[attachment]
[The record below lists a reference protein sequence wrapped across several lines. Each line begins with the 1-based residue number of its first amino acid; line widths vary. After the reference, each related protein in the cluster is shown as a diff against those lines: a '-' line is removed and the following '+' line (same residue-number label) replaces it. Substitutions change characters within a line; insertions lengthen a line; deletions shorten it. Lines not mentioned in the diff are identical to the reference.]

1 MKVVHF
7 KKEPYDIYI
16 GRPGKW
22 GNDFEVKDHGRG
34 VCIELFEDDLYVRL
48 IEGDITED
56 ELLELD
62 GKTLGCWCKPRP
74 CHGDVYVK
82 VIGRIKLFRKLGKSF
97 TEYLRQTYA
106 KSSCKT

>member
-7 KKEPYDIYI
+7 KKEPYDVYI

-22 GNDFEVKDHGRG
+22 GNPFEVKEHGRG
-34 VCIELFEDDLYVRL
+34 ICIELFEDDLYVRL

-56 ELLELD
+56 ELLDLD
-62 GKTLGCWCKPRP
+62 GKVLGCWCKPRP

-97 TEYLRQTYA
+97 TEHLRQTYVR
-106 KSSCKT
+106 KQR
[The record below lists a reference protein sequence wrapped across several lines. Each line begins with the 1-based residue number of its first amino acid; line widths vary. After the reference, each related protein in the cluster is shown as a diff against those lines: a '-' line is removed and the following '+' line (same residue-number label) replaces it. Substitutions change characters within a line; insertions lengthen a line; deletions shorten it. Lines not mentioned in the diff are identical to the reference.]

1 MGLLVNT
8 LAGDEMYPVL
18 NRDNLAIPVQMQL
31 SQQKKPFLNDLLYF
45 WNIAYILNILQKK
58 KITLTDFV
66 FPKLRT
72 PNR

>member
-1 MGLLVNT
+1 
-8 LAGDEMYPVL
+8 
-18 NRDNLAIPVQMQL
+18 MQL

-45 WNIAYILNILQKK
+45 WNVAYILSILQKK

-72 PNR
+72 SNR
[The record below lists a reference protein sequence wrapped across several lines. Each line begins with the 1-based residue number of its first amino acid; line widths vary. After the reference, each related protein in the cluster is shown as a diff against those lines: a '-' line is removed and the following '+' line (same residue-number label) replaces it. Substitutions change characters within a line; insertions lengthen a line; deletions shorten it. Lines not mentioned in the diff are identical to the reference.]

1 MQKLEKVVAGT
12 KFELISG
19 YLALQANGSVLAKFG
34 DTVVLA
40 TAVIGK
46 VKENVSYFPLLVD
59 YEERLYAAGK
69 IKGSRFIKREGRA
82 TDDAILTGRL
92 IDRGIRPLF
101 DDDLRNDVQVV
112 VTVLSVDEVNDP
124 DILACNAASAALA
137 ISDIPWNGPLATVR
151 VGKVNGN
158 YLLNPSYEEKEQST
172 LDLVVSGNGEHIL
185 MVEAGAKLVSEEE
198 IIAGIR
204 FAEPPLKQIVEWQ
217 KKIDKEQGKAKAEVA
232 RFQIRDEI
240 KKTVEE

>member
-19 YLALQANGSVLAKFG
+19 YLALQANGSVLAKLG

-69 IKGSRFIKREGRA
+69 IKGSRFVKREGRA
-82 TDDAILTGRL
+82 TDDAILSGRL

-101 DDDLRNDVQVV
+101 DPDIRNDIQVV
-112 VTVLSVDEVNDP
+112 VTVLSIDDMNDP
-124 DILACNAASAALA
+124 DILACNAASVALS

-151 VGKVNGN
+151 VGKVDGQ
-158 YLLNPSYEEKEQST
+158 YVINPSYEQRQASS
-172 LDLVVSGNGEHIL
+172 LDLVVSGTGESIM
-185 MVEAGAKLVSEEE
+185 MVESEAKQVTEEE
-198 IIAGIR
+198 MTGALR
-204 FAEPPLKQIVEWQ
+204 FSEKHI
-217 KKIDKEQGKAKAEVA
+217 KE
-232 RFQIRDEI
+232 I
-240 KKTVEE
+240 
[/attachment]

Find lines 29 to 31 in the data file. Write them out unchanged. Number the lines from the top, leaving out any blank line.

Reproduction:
[The record below lists a reference protein sequence wrapped across several lines. Each line begins with the 1-based residue number of its first amino acid; line widths vary. After the reference, each related protein in the cluster is shown as a diff against those lines: a '-' line is removed and the following '+' line (same residue-number label) replaces it. Substitutions change characters within a line; insertions lengthen a line; deletions shorten it. Lines not mentioned in the diff are identical to the reference.]

1 MGLLVNT
8 LAGDEMYPVL